Page:Cartoon portraits and biographical sketches of men of the day.djvu/112

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Charles Reade.

Dutch figures live; it goes through Germany, and Germany lives; it picks up a French arbalétrier, and the medieval French soldier is alive again. It goes to Home, and the Roman men and women live again.

Compare with this the narrow canvas of 'Romola,' and the faint colours. The petty politics of mediæval Florence made to sit up in the grave, but not to come out of it. The gossip of modern Florence turned on to medieval subjects and called mediaeval gossip. Romola herself is a high-minded, delicate-minded, sober-minded lady of the nineteenth century, and no other. She has a gentle but tame and non-mediæval affection for a soft egotist who belongs to that or any age you like. One great historical figure, Savonarola, is taken, and turned into a woman by a female writer: sure sign imagination is wanting. There is a dearth of powerful incidents, though the time was full of them, as 'The Cloister and the Hearth' is full, of them. There you have the broad features of that marvellous age, so full of grand anomalies: the fine arts and the spirit that fed them; the feasts, the shows, the domestic life, the laws, the customs, the religion; the roads and their perils; the wild beasts disputing the civilised continent with man, man uppermost by day, the beasts by night; the hostelries, the robbers, the strange vows; the convents, shipwrecks, sieges, combats, escapes; a robbers' slaughter-house burnt, and the fire lighting up trees clad with snow. And through all this a deep current of true love—passionate, yet pure—ending in a medieval poem: the battle of ascetic religion against our duty to our neighbour, which was the great battle of the time that shook religious souls. But perhaps we shall be told this comparison is beside the mark; that a dearth of incidents is better than a surfeit, and that it is in the higher art of drawing characters George Eliot stands supreme, and Charles Reade fills an insignificant place. We will abide by that test in this comparison.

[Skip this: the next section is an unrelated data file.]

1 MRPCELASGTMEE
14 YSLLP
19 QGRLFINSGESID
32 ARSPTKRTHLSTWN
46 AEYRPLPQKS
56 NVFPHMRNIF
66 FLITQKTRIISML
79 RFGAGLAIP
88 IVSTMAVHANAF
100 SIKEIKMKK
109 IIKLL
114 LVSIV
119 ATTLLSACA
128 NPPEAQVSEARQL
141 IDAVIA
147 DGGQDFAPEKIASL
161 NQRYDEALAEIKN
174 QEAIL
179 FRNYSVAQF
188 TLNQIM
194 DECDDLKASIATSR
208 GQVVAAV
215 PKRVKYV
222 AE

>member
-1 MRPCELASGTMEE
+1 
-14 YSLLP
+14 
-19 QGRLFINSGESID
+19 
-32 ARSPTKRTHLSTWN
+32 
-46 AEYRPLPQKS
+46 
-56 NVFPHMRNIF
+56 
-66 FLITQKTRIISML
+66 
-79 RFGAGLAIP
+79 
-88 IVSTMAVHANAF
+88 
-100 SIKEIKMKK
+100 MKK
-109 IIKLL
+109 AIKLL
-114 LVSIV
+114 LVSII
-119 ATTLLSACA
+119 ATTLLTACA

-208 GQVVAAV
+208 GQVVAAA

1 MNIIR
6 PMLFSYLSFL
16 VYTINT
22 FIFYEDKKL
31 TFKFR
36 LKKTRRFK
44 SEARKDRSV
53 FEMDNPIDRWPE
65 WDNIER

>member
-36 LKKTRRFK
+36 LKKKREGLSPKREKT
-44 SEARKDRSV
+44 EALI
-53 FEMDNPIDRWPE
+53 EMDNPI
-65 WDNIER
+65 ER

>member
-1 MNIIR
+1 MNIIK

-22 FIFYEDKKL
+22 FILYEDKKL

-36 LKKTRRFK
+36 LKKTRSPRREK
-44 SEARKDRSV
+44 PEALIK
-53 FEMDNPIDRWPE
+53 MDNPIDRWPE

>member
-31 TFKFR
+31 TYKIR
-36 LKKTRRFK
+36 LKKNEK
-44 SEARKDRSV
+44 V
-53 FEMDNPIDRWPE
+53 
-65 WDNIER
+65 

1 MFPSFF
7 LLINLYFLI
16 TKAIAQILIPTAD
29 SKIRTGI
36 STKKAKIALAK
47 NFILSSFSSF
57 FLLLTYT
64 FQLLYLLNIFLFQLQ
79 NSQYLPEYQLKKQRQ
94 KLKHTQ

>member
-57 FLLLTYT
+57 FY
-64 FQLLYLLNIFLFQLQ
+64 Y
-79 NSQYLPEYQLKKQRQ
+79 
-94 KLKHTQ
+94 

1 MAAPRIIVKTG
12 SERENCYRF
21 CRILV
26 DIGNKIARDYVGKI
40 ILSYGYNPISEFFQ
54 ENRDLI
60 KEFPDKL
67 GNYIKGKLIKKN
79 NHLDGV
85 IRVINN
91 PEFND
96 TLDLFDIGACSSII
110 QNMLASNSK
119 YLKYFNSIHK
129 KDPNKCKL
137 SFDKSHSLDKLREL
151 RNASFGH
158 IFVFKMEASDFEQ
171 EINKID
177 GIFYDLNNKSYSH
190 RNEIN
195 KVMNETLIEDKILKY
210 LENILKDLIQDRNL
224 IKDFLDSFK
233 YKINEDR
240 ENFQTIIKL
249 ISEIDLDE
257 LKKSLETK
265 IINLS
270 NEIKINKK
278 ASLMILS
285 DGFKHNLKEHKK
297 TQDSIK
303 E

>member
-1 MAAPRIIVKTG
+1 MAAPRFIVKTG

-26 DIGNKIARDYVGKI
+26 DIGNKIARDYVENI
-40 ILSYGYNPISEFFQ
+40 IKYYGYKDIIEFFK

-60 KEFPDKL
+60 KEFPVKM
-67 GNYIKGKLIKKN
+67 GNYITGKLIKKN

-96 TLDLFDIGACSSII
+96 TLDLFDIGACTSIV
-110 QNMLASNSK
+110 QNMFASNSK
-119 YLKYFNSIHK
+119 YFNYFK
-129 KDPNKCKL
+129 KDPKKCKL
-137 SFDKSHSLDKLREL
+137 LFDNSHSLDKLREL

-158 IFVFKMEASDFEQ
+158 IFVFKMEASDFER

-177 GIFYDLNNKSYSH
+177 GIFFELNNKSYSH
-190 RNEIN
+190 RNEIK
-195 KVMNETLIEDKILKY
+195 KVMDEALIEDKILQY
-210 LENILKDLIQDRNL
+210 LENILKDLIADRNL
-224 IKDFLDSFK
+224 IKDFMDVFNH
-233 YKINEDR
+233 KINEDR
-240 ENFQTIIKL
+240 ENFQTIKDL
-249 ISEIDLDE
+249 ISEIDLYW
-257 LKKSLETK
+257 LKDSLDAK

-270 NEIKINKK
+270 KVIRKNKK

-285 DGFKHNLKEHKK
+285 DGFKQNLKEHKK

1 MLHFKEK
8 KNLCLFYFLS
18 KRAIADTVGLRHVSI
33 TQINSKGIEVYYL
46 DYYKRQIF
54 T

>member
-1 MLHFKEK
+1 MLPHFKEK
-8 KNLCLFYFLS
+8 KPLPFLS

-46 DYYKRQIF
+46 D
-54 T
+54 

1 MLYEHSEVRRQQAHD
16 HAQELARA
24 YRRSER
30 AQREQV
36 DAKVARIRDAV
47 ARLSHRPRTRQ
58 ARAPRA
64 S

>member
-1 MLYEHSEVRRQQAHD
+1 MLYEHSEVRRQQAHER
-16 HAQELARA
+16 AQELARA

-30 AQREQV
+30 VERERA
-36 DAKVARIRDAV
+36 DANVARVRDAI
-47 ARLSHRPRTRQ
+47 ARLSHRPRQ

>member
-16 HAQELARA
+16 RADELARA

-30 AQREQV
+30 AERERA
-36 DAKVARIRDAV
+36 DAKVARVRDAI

What genuine mediæval characters, to be compared with those of Walter Scott, for instance, live in the memory after reading the two works we are comparing?

'The Cloister and the Hearth' is a gallery of such portraits, painted in full colours to the life. 'Romola' is a portfolio of delicate studies. 'Romola' leaves on the memory: 1, a young lady of the nineteenth century, the exact